It's Time to Talk About OAB!

Do you often have that sudden "gotta go" feeling that makes you nervous you will leak urine if you don't get to a bathroom right away? If so, you may have Overactive Bladder (OAB).

What is Overactive Bladder (OAB)?

OAB is not a disease. It's the name given to a group of troubling urinary symptoms. The most common is a sudden and unexpected urge to urinate that you can't control. In some people, this "gotta go" feeling may result in urine leakage (incontinence). But in others, it may not. Other OAB symptoms include frequent urination during the day and night. The number of times someone goes to the bathroom may be different from person to person. But many experts agree going to the bathroom more than eight times in 24 hours is "frequent urination."

OAB affects millions of men and women. Some experts estimate as many as 30 percent of men and 40 percent of women in the United States live with OAB symptoms. But the number of people suffering from OAB may be much larger. That's because many people living with the condition don't ask for help. "A lot of people don't talk to their doctors because they're embarrassed about their symptoms or because they don't know there are treatment options," says Kathleen Kobashi, MD, chief of urology at Virginia Mason Medical Center in Seattle, Washington. "But there are plenty of things we can do to help. If you are having difficulty with OAB symptoms, talk to your health care provider today."

Risks for OAB

The risk for OAB increases as you get older. Women who have gone through menopause and men who have had prostate issues are also at higher risk. Conditions affecting the brain or spinal cord, such as multiple sclerosis or stroke, also raise your risk for OAB. Food and drinks, such as caffeine, artificial sweeteners, alcohol and very spicy foods, can bother your bladder and make symptoms worse. 

How OAB Can Affect Your Life

OAB can get in the way of your work, social life and sleep. Without treatment, symptoms may make it hard to get through the day without having to make many trips to the bathroom. You may feel nervous about going out with friends or doing daily activities because you are afraid you may not be able to find a bathroom when you need one. You may shy away from social events and spending time with your spouse or family. This can result in you feeling lonely and isolated, and may affect your relationships with loved ones. OAB can also deprive you of a good night's sleep, leaving you feeling tired and depressed.

Talking to Your Health Care Provider

When you tell your health care provider you have OAB symptoms, he or she will ask you to describe them. Your provider may refer you to a specialist, such as a urologist. You'll be asked about your medical history and your symptoms, what they are, how long you have been having them and how they are affecting your life. Your provider will also ask about past and current medical problems, and about your diet-including what liquids you drink and how much you drink.

You will be given a physical exam to check for problems that may be causing OAB symptoms. Your provider may ask you to keep a "Bladder Diary," where you write down how often you go to the bathroom and any time you leak urine. You may also have tests, such as a urine test, to look for infection or blood. Your doctor may do an ultrasound to see how much urine is still in your bladder after you go to the bathroom.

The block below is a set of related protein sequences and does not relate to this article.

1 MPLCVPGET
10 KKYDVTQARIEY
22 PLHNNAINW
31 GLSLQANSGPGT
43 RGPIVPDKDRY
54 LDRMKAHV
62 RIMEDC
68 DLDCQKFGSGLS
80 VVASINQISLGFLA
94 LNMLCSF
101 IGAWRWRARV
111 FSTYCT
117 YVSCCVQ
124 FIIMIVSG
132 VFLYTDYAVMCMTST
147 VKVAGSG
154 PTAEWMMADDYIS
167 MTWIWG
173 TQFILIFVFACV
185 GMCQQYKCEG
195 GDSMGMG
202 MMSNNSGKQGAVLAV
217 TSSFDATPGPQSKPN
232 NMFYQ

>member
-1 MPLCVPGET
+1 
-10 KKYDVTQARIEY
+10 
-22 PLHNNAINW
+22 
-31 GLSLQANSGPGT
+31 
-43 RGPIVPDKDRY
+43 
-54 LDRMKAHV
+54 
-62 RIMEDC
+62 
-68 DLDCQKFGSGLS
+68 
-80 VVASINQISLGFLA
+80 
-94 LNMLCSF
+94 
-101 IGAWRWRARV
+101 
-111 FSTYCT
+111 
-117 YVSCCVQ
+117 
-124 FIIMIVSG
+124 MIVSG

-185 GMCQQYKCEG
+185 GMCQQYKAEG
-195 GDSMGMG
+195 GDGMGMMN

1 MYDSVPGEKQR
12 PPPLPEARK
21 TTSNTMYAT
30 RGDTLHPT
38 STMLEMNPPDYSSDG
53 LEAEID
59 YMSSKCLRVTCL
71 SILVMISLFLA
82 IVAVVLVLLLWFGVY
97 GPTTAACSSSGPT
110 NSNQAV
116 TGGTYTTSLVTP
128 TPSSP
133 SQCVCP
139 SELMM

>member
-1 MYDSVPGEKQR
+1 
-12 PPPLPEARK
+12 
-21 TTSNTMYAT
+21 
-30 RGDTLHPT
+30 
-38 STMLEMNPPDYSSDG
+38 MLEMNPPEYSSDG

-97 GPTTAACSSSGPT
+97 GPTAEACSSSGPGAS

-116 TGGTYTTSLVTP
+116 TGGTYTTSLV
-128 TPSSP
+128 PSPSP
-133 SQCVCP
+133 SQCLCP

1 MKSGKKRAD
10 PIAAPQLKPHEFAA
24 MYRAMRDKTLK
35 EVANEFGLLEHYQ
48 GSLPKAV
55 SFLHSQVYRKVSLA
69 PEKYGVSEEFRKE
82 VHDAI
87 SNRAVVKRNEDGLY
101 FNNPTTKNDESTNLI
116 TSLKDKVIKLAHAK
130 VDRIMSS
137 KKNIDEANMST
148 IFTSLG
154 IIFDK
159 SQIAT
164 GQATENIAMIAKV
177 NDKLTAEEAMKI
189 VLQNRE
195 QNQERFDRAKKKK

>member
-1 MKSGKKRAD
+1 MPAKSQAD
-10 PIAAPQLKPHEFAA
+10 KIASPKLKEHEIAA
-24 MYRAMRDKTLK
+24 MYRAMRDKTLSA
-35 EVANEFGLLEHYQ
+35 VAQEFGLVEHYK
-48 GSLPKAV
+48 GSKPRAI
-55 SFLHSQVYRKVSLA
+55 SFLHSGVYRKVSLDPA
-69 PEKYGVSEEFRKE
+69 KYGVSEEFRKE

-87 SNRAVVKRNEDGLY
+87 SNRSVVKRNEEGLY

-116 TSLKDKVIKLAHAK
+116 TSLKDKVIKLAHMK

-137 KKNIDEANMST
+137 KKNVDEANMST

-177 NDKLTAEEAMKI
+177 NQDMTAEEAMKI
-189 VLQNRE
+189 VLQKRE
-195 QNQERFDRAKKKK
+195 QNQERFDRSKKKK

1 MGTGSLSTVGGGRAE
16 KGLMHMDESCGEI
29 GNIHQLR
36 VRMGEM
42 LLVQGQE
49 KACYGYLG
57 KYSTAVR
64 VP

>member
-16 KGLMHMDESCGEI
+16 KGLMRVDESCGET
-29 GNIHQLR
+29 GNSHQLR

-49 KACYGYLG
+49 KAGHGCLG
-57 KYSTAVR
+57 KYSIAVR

Taking Control

There are many treatment options for OAB. Your doctor may use just one treatment, or several at the same time. Treatments include lifestyle changes, medications and other therapies.

Examples of Lifestyle Changes:

  • Limiting food and drinks that irritate your bladder. This includes coffee, tea, artificial sweeteners, caffeine, alcohol, soda, other fizzy drinks, citrus fruit, food made with tomatoes, chocolate (but not white chocolate) and spicy foods.
  • Emptying your bladder twice. This is helpful for people who have trouble emptying their bladders completely. After you go to the bathroom, wait a few seconds and then try to urinate again.
  • Keeping a bladder diary. Writing down when you make trips to the bathroom for a few days can help you and your doctor understand your symptoms better. A diary may also show you some things like certain foods that make your symptoms worse, for example.
  • Teaching yourself to put off going to the bathroom, even when you feel an urge to go. Start by waiting a few minutes. Then gradually build up to two-to-three hours. Only do this if your doctor tells you to.
  • Following a set, daily bathroom schedule during the day, usually every two-to-four hours.
  • Doing exercises to relax your bladder muscle. Quickly squeeze and release the muscles in your pelvis a number of times when you feel the urge to go.

Examples of Medical Treatment

  • Prescription drugs to relax the bladder muscle. They can help stop your bladder from contracting when it is not full. Some are taken by mouth. Others are delivered through a gel or patch on the skin.
  • Neuromodulation therapy (bladder pacemaker). This treatment delivers electrical pulses to the nerves to change how they work.
  • Botulinum toxin (Botox®) injections. The drug is injected into the bladder muscle to help keep it from contracting too often.

OABThe Truth about OAB

Knowledge is power! Don't let myths about OAB prevent you from getting the help you need. Learn the truth about OAB:

  • OAB is not "just part of being a woman."
  • OAB is not "just having an ‘enlarged' (big) prostate."
  • OAB is not "just a normal part of getting older."
  • OAB is not caused by something you did.
  • Surgery is not the only treatment for OAB.
  • There are treatments for OAB that can help people manage symptoms.
  • There are treatments that many people with OAB find helpful.

Read Becca's Story: Life-Changing Treatment

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